THE emergence of the SARS-Cov-2 Omicron variant has led some nostalgic individuals to revisit a movie called “Omicron” that was released in 1963 with an extremely bizarre plot.
In the movie, an alien takes over the body of a human “in order to learn about the planet so his race can take it over.”
Fortunately, our scientists are unfazed by the fictional Omicron. In reality, the first genetic sequence of Omicron was produced on 24 November 2021 by the Botswana-based Zimbabwean researcher Sikhulile Moyo, director at the Havard Aids Institute Partnership (BHP).
What followed was a frenzy of travel bans imposed on South Africa and other southern African countries by the United States and several European countries.
As many pointed out, the travel bans were counter-productive, and would not protect humanity from the real Omicron, which, as it turned out, was already circulating in 38 countries globally.
Indeed, like in the movie alluded to above, Omicron would certainly be a fitting name if it was the scariest Covid variant so far, but indications are that all cases up to this point have been “mild”.
The experts that I have spoken to – others on condition of anonymity – say the fatal case rate (CFR) is far less than 1% on infected people even given the high numbers of positive cases.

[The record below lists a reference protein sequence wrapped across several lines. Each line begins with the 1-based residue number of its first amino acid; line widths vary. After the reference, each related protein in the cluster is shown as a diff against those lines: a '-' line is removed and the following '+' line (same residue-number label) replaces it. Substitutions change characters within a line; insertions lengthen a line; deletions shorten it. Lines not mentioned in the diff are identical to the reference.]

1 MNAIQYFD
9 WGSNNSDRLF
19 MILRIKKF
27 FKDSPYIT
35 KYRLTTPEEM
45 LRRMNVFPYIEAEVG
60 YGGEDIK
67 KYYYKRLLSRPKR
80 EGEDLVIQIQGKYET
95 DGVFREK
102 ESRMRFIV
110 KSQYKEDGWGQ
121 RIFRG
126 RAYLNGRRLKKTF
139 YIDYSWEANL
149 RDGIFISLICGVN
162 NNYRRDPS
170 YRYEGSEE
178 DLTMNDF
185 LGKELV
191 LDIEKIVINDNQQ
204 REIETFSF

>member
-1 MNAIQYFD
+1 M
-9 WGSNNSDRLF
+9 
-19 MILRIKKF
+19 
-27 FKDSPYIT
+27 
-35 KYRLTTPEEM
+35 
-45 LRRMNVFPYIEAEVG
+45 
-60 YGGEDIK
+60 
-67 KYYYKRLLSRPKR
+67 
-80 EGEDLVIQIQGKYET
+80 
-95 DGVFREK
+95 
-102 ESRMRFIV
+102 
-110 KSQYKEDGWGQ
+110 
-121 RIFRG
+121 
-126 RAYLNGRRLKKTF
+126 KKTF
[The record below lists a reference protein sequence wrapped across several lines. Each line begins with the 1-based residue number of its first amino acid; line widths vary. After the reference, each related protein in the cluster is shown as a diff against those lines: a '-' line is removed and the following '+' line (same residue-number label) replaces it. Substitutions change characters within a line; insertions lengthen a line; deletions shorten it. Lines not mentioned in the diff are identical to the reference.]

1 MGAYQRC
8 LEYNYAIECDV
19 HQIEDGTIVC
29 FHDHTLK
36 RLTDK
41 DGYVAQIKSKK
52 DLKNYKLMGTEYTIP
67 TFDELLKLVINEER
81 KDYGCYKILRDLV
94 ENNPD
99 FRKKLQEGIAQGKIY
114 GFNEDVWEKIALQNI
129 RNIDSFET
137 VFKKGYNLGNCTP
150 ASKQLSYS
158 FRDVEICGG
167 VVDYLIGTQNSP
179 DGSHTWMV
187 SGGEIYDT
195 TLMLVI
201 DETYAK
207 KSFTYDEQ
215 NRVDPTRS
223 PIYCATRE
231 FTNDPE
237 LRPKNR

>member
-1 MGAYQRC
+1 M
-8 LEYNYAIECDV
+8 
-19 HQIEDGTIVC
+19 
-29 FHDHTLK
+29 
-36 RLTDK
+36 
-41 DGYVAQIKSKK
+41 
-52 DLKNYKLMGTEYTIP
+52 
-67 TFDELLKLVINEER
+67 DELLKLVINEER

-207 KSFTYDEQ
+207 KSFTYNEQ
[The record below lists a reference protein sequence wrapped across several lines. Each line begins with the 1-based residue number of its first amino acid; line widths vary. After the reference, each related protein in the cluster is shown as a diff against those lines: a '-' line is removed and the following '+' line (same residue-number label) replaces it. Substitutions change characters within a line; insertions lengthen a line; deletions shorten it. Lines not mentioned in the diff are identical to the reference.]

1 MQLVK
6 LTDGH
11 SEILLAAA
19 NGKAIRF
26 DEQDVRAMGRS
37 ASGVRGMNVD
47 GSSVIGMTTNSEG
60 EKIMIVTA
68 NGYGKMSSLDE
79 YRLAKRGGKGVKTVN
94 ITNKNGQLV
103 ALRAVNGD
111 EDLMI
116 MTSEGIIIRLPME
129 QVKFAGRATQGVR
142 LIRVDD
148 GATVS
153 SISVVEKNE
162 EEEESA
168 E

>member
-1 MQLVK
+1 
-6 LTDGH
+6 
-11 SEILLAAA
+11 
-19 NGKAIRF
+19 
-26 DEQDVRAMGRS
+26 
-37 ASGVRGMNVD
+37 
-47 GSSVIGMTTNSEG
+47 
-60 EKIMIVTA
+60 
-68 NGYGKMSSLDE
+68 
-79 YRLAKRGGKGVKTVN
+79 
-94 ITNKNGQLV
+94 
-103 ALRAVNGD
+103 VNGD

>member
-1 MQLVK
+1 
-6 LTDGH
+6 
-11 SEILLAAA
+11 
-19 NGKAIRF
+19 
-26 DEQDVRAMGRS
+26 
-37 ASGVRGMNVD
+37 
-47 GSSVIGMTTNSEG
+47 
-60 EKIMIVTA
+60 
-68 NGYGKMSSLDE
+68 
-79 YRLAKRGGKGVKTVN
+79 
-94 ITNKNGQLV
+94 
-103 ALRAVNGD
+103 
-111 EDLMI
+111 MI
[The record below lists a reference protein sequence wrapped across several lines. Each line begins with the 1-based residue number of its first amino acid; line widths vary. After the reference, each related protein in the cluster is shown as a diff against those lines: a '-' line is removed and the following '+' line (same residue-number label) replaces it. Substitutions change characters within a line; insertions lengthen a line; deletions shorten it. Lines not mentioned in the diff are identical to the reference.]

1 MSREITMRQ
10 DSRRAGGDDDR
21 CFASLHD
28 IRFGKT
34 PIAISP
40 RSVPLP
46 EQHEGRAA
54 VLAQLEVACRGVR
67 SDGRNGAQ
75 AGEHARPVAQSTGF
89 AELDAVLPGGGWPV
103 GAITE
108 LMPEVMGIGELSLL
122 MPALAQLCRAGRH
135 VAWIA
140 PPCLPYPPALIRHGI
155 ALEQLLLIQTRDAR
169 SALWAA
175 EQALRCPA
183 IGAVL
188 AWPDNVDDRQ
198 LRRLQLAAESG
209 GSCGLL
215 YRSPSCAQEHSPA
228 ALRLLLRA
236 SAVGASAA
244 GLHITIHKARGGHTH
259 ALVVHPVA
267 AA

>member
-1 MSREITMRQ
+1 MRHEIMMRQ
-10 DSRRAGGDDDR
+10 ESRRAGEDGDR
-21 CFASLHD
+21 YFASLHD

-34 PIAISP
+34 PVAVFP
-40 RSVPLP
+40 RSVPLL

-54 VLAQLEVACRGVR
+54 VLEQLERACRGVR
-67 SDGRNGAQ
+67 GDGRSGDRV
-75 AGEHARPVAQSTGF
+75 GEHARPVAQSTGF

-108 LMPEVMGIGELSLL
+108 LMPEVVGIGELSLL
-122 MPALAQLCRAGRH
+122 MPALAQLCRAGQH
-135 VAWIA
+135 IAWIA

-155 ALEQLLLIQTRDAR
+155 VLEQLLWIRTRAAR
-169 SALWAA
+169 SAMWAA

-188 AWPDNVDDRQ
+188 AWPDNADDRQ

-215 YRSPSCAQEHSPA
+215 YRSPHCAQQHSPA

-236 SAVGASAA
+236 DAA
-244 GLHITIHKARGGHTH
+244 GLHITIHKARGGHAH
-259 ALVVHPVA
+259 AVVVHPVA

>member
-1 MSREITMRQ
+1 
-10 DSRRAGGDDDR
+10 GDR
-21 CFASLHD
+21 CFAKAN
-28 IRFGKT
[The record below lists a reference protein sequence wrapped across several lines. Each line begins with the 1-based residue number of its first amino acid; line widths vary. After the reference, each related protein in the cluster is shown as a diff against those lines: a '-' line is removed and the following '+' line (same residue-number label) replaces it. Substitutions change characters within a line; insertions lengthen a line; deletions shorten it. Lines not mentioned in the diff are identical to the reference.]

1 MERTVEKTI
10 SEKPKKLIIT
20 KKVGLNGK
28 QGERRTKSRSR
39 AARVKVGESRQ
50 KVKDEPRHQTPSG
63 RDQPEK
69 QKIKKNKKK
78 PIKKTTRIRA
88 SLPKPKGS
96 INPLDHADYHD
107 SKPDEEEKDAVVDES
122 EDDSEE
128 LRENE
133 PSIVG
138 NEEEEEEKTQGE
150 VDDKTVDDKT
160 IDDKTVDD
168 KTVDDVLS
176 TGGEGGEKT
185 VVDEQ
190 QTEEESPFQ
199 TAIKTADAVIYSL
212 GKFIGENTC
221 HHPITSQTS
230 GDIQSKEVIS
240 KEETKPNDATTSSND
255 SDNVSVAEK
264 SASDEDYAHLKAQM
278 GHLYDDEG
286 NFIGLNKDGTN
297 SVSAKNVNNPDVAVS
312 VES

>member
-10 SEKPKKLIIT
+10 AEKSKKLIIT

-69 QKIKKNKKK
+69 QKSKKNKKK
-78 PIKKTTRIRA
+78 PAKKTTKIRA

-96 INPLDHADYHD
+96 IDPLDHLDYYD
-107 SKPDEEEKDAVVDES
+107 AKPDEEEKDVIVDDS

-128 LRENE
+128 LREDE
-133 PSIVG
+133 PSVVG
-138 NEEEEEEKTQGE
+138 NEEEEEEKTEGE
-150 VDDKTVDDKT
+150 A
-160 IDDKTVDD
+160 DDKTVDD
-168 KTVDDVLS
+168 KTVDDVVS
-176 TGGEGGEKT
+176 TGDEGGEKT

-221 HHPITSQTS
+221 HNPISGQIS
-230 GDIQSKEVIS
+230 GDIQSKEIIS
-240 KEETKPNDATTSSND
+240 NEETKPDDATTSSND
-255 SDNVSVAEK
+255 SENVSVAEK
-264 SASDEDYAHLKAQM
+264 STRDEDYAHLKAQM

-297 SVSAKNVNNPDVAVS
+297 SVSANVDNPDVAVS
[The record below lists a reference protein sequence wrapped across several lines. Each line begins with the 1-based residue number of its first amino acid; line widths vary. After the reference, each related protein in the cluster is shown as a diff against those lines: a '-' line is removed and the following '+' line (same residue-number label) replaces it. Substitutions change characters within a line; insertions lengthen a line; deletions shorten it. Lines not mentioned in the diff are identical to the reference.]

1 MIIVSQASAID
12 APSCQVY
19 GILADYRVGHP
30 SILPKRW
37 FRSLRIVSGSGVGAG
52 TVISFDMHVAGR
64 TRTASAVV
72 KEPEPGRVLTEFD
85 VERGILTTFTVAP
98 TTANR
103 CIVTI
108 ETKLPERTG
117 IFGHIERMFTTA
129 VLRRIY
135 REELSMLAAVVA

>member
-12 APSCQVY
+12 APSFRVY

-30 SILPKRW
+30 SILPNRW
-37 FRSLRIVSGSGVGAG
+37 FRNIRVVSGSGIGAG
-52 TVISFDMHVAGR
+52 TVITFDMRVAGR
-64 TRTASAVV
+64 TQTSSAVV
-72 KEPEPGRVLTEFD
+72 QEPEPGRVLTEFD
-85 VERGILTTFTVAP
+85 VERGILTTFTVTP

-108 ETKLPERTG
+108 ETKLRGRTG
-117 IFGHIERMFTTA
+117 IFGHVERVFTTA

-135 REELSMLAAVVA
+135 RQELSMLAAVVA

“It used to be around 3% in the previous waves 1 to 3 – a 300% reduction in CFR,” genetic engineer Dr Vikela Mbuso Nyandeni confirmed.
South Africa is a case in point – with an increase in Covid-19 re-infections due to the Omicron variant but “symptoms for re-infected patients and those infected after vaccination appear to be mild”, scientists studying the outbreak of the new strain are reported as saying.
“What this means therefore is that we are most likely now getting into the phase of attenuated viruses,” says Dr Nyandeni.
And the same thing is happening in Europe. The overwhelming majority of cases that have been confirmed so far have been “mild”.
So why the hysteria? What have we not learnt from the previous pandemics? Take, for instance, a global pandemic such as polio.
“Like the SARS-Cov-2, the polio virus had mutations which became attenuated naturally,” says Dr Nyandeni, adding that “the identification of these attenuated Covid-19 viruses brings us closer to the development of possible live vaccine candidates to win this war”.
Unfortunately, we are already starting to see politicians all over the world opt for the panic button. More and more nations are considering measures that are even more extreme – including making vaccines mandatory for every single citizen.
For instance, in Germany a vaccine mandate for the entire country is likely to go into effect in February 2022 if it is approved by parliament and by the country’s ethics council.
If Germany and a few other nations succeed in implementing mandates, it would only be a matter of time before a lot of other countries start jumping on board, notes Michael Snyder in his latest analysis of responses to Omicron and the likely threats to the global economy supply chains.
“Ultimately, we can expect to see vaccine mandates throughout much of Europe”, says Snyder.